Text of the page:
You sit on the edge of the bed looking at me like I’m mad—like I am mad. You, feigning ignorance, suddenly amnesia-ridden. Have you forgotten the dramatic exit, the inexplicable leaving lines? All I had was the draft blowing through the closed window, across the room, straight through me, and out the door. Then back through the door, across the room, straight through me, and back out the window I didn’t want. In and out and in and out, draft after draft after draft. And you wonder what I’m talking about?

We stare at each other, then out the window. Your mouth drops. I grab my things and leave.

“I need a new room,” you tell the young Spanish woman behind the desk. “One with a new wife. Then I’ll need the old room back.”

“I thought you had a wife,” she says.

“She left.”

“Oh, when did she leave? ”

“Recently.”

The young Spanish woman snaps her gum.

“I’m sorry,” she says. “Here’s the key.”

“To? ”

“Your new room, señor.”

“Does it have a wife? ”

“No, señor, but it has a phone and a phone book. You can look one up.”

The phone rings. It’s you. You tell me you’re lost without me. You never leave your room, where do you get lost? Surely, not in your room. In your head? I watch it ring sometimes, the phone. I sit carefully on the three-legged chair and watch it ring. It stops, and sometimes I regret not picking it up, but I know it will ring again. Why you call is beyond me.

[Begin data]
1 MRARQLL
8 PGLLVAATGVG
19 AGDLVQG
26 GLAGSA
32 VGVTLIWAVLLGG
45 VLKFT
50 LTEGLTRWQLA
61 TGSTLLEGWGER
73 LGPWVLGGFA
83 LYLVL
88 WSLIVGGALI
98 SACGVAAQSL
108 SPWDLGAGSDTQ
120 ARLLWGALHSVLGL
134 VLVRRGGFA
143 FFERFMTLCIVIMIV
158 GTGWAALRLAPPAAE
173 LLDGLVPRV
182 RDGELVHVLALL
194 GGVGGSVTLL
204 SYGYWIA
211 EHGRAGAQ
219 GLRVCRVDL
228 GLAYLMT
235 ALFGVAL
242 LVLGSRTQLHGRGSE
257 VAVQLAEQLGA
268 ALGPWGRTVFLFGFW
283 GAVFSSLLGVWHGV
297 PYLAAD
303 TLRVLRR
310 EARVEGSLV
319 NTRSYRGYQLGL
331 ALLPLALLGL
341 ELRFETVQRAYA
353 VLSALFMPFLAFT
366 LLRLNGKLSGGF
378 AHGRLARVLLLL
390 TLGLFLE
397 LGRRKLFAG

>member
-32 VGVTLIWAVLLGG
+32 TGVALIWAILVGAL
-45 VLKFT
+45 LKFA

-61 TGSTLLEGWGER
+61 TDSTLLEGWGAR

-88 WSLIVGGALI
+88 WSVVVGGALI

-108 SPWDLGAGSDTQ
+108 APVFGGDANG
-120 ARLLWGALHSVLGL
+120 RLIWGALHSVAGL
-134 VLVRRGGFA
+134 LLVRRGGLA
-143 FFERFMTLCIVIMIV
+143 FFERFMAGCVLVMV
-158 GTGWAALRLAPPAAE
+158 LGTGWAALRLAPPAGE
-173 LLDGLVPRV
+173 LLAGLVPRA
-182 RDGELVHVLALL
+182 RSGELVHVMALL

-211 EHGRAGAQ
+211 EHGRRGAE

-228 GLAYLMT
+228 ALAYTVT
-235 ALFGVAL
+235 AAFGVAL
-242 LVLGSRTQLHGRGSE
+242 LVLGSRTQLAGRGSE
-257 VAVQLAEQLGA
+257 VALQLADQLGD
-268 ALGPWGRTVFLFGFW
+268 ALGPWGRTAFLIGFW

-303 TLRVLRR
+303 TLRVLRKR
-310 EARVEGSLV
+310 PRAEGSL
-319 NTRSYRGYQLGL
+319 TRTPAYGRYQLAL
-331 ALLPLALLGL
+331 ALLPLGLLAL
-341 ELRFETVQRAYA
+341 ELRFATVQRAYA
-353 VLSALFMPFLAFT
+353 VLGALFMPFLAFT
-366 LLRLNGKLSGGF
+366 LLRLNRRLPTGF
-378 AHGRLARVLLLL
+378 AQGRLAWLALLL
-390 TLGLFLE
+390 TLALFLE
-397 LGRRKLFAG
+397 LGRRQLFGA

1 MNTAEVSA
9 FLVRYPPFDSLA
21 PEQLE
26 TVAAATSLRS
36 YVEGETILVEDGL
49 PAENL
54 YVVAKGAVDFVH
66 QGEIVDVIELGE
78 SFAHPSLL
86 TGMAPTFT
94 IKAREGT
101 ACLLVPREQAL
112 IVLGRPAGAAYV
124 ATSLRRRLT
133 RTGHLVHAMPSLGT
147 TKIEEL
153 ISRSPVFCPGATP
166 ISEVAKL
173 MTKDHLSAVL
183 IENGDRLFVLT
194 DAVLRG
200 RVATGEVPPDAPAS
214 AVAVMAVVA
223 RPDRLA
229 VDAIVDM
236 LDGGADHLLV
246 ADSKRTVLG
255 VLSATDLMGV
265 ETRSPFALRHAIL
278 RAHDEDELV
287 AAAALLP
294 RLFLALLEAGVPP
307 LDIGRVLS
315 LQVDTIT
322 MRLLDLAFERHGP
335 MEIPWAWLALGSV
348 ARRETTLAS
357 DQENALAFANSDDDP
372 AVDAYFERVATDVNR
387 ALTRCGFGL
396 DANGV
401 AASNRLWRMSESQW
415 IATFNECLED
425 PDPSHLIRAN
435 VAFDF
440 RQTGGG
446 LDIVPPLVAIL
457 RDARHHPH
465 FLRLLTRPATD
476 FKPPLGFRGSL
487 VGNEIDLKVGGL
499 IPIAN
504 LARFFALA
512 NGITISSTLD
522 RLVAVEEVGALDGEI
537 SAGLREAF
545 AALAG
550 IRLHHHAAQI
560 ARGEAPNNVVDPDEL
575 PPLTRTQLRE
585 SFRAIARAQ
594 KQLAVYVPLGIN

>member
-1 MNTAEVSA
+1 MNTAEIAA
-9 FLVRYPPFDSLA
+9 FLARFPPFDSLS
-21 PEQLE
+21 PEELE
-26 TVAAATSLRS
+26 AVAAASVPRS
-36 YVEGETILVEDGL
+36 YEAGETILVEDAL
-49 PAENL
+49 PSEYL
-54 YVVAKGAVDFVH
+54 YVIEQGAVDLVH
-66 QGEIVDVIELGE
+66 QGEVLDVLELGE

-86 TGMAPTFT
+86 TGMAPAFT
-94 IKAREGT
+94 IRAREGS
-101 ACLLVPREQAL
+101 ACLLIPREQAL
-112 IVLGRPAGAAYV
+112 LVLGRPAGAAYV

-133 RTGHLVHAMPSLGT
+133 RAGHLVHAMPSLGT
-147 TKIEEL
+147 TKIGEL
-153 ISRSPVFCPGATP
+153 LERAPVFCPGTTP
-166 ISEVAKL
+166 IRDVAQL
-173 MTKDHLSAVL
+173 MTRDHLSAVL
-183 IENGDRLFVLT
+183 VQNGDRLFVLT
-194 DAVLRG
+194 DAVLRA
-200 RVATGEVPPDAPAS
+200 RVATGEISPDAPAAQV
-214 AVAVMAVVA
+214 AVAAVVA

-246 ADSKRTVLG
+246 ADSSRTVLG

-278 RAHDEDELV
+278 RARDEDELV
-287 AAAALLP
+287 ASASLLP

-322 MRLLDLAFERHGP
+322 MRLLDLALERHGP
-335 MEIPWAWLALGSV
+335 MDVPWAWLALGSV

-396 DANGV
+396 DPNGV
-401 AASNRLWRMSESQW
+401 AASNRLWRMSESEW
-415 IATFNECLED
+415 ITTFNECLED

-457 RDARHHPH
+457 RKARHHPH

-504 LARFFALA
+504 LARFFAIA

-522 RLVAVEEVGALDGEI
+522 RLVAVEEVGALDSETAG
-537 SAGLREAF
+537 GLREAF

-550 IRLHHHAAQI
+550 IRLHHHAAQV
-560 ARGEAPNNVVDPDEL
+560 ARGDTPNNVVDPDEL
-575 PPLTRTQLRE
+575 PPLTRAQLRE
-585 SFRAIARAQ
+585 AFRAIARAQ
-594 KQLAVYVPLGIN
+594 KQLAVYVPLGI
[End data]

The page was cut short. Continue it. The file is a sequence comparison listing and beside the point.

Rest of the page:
You tell me you speak to other women. I know it’s a big phone book, lots of women to get to know. And that you talk to God. I wonder how you talk to God. You can’t afford long distance.

I never see you, and my eyes long to, I must admit. I hear you and hear you and my ears are sick of you. My head hurts. You don’t ask to meet me. You don’t leave your room. You are satisfied where you are. I forget to ask why you call. Why do you call? I forget to ask myself why I answer. I’d draw the curtains but there are no windows here.

The phone rings. You tell me you met another woman. She’s young, and it won’t lead to anything, but you had to keep in with the young to keep up with what’s going on out there. You said she calls and she calls.

“Why are you telling me this? ” I ask.

“It’s news,” you say.

“It’s nothing,” I say.

“Exactly.”

“It’s something to me. It’s nothing in general. News would be you’ve turned the corner. Had an epiphany. Can’t live without me. Made plans for the future and I figure prominently in them. You’ve seen the light and you are coming to pick me up by it.”

“I can’t help you,” you say. “Atlas carried the world on his shoulders, but there are no more men like that.”

The phone disappears